Bronx Council Member Used Cop Connections to Beat Ticket While Driving
Bronx Council Member Vanessa Gibson has been fined for using her NYPD connections as chair of the Public Safety committee to get out of a ticket that she received in 2014 for driving while using a cellphone, the Conflict of Interest Board announced on Thursday.
According to the finding, Gibson had been driving on March 11, 2014 when she was pulled over and told she was going to be written up for using her cellphone while driving, a $50 violation (if it was a first offense), plus a $93 surcharge and five points on a driver’s license. Gibson told the officer, later identified by the Daily News as Michele Hernandez, that she had not been using her cellphone.
When the officer persisted in writing the ticket, Gibson pulled out the very cellphone in question and called the Deputy Chief of the 44th Precinct, with whom she admitted she “regularly interacted … to discuss a range of issues” as part of her “official duties” on the Council. The Deputy Chief was later ID’d as Kevin Catalina.
According to the board, Gibson told Catalina what was happening, claiming she had not been using her cellphone. She also claimed that she did not ask for any favors, but she did hand her phone to the cop so the cop could discuss the matter with her boss.
Catalina may not have been explicitly asked for a favor, but he granted one, ordering Hernandez to stop writing the ticket, according to the board report.
“[Catalina] told [Hernandez] that I was head of the Public Safety Committee and asked [Hernandez] to admonish me instead of issuing a summons,” Gibson admitted in the finding against her, which was issued on Thursday.
It’s the first time she has admitted anything about the incident. When the Daily News wrote about the incident after it came to light as part of an unrelated suit in 2016, Gibson issued a statement that she did “not recall this incident from March of 2014, but always takes very seriously and complies with all of our traffic laws.”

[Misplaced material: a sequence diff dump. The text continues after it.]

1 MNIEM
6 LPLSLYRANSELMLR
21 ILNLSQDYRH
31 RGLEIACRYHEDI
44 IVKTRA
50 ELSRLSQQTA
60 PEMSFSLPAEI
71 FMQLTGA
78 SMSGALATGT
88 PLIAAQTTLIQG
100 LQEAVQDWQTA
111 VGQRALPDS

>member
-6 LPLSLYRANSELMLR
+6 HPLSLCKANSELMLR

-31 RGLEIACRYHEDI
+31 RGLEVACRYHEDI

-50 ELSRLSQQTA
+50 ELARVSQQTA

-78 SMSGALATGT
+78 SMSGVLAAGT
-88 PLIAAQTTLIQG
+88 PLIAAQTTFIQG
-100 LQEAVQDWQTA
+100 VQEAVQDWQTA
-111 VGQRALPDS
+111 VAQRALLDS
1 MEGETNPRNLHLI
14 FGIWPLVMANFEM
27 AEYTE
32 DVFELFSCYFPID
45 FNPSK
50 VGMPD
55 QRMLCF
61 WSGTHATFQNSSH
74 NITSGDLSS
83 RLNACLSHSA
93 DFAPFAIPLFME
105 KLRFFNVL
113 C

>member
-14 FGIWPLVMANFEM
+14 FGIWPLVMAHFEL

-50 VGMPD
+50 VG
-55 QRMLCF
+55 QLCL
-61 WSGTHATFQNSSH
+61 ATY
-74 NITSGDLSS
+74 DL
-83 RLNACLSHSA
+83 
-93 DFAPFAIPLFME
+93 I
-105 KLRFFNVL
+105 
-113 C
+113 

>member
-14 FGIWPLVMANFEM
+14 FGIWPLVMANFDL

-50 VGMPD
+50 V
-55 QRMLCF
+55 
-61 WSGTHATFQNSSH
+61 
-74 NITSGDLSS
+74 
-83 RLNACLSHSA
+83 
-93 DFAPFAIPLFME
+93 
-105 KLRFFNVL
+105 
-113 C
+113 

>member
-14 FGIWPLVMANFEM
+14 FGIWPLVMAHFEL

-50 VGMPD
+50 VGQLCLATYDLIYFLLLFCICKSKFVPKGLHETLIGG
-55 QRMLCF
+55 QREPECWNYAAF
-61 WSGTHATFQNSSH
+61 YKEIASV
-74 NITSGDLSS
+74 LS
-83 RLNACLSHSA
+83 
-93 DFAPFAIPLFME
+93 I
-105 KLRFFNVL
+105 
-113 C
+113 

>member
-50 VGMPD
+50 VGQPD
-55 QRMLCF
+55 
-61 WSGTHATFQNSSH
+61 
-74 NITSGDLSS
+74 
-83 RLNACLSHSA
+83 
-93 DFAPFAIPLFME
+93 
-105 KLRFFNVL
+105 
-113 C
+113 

Gibson was fined $5,000 for violating section 2604(b)(3) of the City Charter, which clearly states that “no public servant shall use his or her position as a public servant to obtain any financial gain, contract, license, privilege, or other private or personal advantage … from any person or firm associated with the public servant.”
In paying the fine, Gibson did not really admit wrongdoing. She did not admit that she was driving while talking on her cellphone, and she did not explicitly admit that she called in a favor, though the $5,000 fine suggests both.
The NYPD did not respond to a question from Streetsblog about whether Catalina was ever disciplined for his role in granting the favor to an elected official.
Gibson did not return a call for comment, but later issued a statement to the NY Times:
“I should have accepted a ticket if one was issued, and then contested it through the appropriate legal channels. I apologize to our community for my actions, accept full responsibility for my conduct, and will abide by C.O.I.B.’s ruling,” Gibson told the paper.
It’s not the first time street safety watchers have had issues with Gibson. In 2010, Gibson, then an Assembly Member, gave a fairly lame explanation after she was caught parking in a bike lane on the Grand Concourse.
The report on Gibson is the second time this week that a Council Member has been caught for vehicular transgressions. Earlier this week, Council Member Paul Vallone voted against a bill that would hold reckless drivers accountable — only to be exposed as a recidivist scofflaw himself.
Read the report for yourself below.